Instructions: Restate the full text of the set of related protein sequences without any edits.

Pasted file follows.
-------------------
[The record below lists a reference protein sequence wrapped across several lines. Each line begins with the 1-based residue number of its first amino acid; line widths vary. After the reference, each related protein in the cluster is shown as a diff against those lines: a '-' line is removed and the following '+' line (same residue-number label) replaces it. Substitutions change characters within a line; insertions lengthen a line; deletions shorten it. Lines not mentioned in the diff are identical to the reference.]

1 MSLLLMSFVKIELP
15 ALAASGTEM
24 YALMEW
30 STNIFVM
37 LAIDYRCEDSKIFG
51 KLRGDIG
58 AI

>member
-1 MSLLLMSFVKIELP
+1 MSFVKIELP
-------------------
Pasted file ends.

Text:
[The record below lists a reference protein sequence wrapped across several lines. Each line begins with the 1-based residue number of its first amino acid; line widths vary. After the reference, each related protein in the cluster is shown as a diff against those lines: a '-' line is removed and the following '+' line (same residue-number label) replaces it. Substitutions change characters within a line; insertions lengthen a line; deletions shorten it. Lines not mentioned in the diff are identical to the reference.]

1 MSLLLMSFVKIELP
15 ALAASGTEM
24 YALMEW
30 STNIFVM
37 LAIDYRCEDSKIFG
51 KLRGDIG
58 AI

>member
-1 MSLLLMSFVKIELP
+1 MSFVKIELP